Are you taking full advantage of data-backed keywords in your titles, descriptions, and backend search terms? Have you registered your brand with Amazon so you can introduce exclusive A+ Content to your listing and maximize conversions? (Here’s how to get your brand registered quickly)
Some of these might seem like second nature if you’ve been selling for a bit, but Amazon is changing every day, so there’s always more to learn. Read about how to optimize your listing on Amazon if you’d like a more detailed explanation.
There are many smart ways to price your product, but not every strategy is as good as it seems. Choosing the wrong price can lead to margins so tight you barely make profit, or sales numbers so small you can’t maintain a decent search rank
You’ll want to price high enough to make a good profit margin per sale, but low enough to make sure you’re getting enough sales to maximize your total profit.
Since Amazon shoppers are so price conscious, you also need a way to price competitively without getting into a price war.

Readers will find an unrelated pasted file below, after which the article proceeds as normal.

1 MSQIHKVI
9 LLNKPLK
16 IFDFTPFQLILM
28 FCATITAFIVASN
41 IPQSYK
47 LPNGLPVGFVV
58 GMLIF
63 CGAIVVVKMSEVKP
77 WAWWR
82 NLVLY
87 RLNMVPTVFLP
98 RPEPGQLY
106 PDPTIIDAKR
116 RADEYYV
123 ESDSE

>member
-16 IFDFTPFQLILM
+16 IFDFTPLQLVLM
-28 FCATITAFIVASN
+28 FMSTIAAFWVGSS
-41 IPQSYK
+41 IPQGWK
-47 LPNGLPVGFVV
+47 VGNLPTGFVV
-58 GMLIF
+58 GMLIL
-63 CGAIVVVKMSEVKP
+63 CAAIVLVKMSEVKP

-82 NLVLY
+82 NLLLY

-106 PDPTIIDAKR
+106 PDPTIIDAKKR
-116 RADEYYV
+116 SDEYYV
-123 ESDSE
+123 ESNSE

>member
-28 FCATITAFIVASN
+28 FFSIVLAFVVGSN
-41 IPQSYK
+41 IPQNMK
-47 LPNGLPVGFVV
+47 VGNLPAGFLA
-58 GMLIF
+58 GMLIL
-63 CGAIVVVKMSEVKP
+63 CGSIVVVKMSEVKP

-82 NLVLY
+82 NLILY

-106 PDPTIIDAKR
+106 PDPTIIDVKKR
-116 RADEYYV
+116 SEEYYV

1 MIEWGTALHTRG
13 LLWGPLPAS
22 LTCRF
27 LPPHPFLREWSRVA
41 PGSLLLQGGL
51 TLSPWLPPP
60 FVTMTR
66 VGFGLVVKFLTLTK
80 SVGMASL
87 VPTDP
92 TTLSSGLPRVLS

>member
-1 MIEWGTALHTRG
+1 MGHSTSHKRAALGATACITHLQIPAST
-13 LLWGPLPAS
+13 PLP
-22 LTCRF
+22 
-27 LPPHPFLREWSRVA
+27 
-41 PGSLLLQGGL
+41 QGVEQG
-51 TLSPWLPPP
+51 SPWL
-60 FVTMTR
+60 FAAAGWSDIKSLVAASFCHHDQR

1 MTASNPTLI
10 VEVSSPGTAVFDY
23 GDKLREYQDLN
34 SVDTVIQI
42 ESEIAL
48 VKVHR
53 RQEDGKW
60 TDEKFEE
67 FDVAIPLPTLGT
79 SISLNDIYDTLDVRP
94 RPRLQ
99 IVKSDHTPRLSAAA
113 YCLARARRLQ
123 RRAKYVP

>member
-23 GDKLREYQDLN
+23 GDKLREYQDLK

Read about pricing on Amazon to get a better idea of how to price your product.
The most classic example of this we see is people trying to buy or trade reviews. Unfortunately, aside from the ethical issues of this, Amazon has cracked down the last few years, so you have a very high chance of having your account banned or suspended.
If you’re considering buying reviews, read some more about why it’s a bad idea and find some great alternatives to buying reviews instead.
Outside of Amazon, you want to improve your SEO on Google as well. When your product gets more organic search traffic in Google, you’re essentially getting sales at no cost. However, if you pay someone to post your URL on their site (or across a string of sites), this is just one of many things Google may penalize. That means they’ll suppress or even delete your listing from their results.